Amazon’s Not Facebook, So Tech Investors Exhale
(Bloomberg Opinion) -- Do you want the good news or the bad about Amazon.com Inc.? They may be one and the same.
In the second quarter, the company interrupted what had been a torrid pace of revenue growth and predicted a slower pace for the third quarter. But profits were positively plump, at least by Amazon’s standards, in signs that relatively higher-margin businesses are becoming bigger chunks of Amazon’s total sales and that the free-spending company may have gone on something of a diet.
What Amazon delivered wasn’t exactly a reprieve for the U.S. tech superpowers after Facebook’s quarterly face plant. After all, investors have gravitated to companies like Amazon and Facebook for their incredible growth rates and firm hold on lucrative areas of the economy. Amazon didn’t deliver on the growth front, but its profits and its pace of revenue in the right places may be enough to calm the stormy big tech seas.
Amazon said Thursday that its revenue rose 39 percent from the second quarter of 2017 — a figure that fell shy of Wall Street forecasts but was nearly dead center of the company’s own prediction. Excluding sales from Whole Foods, which Amazon didn’t own at this point last year, the revenue growth rate was even lower, perhaps around 29 percent. Amazon’s forecast for the third quarter predicted an even slower rate of revenue gains, including an expected sting of foreign-currency swings. (Facebook also blamed currency swings in part for its meek revenue growth forecast.) The number of individual items sold on Amazon rose 17 percent, a sharp slowdown in growth from prior quarters.
That’s not bullish, but there were happier growth surprises if you dug deeper. Amazon's cloud-computing operation, Amazon Web Services, posted a 49 percent jump in revenue and now accounts for 11.5 percent of the company’s total sales. Revenue more than doubled in a category that includes Amazon's digital advertising business — a relatively new operation that has excited stock analysts. As the relatively high-margin advertising and AWS businesses generate larger slices of Amazon’s total sales, it has the effect of lifting Amazon’s profit margins.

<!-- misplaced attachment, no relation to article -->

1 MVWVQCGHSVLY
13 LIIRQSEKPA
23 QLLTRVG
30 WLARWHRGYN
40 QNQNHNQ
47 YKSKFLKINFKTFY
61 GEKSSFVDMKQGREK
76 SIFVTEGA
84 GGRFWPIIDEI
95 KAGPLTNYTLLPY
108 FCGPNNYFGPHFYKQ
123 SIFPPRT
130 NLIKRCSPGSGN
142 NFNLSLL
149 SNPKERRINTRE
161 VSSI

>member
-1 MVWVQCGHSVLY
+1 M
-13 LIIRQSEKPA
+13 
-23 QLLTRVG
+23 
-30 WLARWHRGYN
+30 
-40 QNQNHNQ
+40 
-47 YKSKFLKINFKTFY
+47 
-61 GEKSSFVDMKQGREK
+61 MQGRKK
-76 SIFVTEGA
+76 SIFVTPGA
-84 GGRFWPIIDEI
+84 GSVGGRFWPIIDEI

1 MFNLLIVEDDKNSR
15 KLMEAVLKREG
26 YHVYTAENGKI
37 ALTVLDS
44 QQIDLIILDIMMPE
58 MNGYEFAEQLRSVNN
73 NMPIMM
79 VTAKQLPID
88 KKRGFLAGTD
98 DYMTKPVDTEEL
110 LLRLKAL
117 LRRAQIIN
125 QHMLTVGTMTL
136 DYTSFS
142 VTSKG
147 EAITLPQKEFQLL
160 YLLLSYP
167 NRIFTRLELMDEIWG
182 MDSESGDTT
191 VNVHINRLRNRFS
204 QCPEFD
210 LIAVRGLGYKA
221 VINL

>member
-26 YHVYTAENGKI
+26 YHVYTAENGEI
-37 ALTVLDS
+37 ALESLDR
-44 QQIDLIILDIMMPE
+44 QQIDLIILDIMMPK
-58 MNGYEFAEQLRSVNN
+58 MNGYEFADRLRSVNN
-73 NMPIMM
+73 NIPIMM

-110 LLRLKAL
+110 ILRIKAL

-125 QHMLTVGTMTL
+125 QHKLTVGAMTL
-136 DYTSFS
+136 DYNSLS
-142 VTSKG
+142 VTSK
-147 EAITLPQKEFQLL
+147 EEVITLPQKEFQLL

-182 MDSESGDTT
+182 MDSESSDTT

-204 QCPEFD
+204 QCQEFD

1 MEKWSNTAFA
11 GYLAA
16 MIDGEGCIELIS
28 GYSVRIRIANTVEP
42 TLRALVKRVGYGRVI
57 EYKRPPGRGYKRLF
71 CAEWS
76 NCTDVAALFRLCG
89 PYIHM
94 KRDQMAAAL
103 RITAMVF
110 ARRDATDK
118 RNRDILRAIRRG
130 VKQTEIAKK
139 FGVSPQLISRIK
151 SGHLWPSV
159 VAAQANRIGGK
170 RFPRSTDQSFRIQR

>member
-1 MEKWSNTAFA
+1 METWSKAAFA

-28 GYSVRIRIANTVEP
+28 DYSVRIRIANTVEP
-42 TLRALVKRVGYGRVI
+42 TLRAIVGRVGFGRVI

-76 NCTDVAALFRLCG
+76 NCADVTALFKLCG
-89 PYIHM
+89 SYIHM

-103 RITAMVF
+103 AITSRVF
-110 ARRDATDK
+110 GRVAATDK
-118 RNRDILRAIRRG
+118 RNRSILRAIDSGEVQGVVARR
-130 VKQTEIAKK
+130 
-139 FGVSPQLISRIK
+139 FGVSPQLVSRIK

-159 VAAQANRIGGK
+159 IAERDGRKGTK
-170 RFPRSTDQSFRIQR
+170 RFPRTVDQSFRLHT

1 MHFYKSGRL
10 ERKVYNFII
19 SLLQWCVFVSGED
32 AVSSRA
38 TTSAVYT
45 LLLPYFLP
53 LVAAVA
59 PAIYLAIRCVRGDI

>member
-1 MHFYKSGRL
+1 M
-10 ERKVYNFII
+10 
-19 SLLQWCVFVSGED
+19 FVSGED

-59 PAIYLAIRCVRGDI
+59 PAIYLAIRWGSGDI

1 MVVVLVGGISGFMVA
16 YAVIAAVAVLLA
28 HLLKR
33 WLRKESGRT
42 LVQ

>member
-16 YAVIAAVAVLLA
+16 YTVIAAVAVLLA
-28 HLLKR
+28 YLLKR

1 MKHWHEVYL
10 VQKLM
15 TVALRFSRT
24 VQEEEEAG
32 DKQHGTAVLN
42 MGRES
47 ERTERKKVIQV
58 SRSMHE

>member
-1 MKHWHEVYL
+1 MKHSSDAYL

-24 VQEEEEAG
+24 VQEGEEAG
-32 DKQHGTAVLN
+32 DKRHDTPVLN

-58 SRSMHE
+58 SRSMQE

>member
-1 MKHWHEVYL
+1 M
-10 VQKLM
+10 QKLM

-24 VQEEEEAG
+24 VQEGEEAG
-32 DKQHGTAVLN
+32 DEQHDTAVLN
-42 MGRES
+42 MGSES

Those are happy spots of growth in a report that otherwise fell short of optimistic hopes. The question is how much Amazon investors will be bothered by this. Investors are eager to own shares in fast-growing tech companies, but they are quick to turn on them if growth falters. That was in part what happened to Facebook this week, and Netflix Inc. the week before. The investor whiplash can be particularly acute if the fast-growing company, like Amazon or Netflix, has skimpy profits at the same time its sales growth is easing.
But Amazon investors can be comforted by the company’s surprisingly strong margins. In the segment that includes Amazon’s U.S. e-commerce business, the operating profit margin of 5.7 percent was the plumpest in some time. Its forecast for the third quarter implies another strong period for margins.
Sales from Whole Foods and the growing share of sales from AWS and advertising are helping, but it’s also clear that Amazon is keeping a closer watch on its costs. Particularly notable was Amazon's costs to buy products that it resells, packaging supplies and other basic expenses to run its business. That cost of sales, expressed as a percentage of Amazon’s revenue, was the lowest in years.
Amazon Web Services also posted its fattest operating margin since the segment started reporting its financials in 2015. Amazon’s spending also markedly slowed for big-ticket projects such as its package warehouses and computer data centers. Typically Amazon’s spending dials up in the third quarter to prepare for the holiday rush, but the company said it wouldn’t expand its warehouse network quite as quickly as it did in the last couple of years.
Amazon’s stock price rose about 4 percent in after-hours trading on Thursday, as stock watchers decided to fixate on the profit good news.
Investors have been expecting Amazon to finally deliver fat profits after years of skimpy ones — and they have believed Amazon could keep defying gravity by continuing to grow faster than nearly all companies with $200 billion or more of annual revenue. Amazon shows signs of delivering on the profit front, but at the same time the growth may be weaker than optimists expected. Whether that’s good or bad news is in the eye of beholder.
This column does not necessarily reflect the opinion of the editorial board or Bloomberg LP and its owners.
Shira Ovide is a Bloomberg Opinion columnist covering technology. She previously was a reporter for the Wall Street Journal.
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